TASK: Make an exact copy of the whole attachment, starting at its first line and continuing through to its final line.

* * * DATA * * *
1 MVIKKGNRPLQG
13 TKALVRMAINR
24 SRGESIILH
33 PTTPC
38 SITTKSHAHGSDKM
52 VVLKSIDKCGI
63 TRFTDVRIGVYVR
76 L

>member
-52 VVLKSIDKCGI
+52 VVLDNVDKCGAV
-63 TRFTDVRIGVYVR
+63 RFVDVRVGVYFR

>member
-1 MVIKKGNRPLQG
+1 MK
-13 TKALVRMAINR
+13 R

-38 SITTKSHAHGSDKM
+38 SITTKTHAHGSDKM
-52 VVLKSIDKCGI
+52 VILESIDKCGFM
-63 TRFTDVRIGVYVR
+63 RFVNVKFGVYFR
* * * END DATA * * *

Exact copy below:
1 MVIKKGNRPLQG
13 TKALVRMAINR
24 SRGESIILH
33 PTTPC
38 SITTKSHAHGSDKM
52 VVLKSIDKCGI
63 TRFTDVRIGVYVR
76 L

>member
-52 VVLKSIDKCGI
+52 VVLDNVDKCGAV
-63 TRFTDVRIGVYVR
+63 RFVDVRVGVYFR

>member
-1 MVIKKGNRPLQG
+1 MK
-13 TKALVRMAINR
+13 R

-38 SITTKSHAHGSDKM
+38 SITTKTHAHGSDKM
-52 VVLKSIDKCGI
+52 VILESIDKCGFM
-63 TRFTDVRIGVYVR
+63 RFVNVKFGVYFR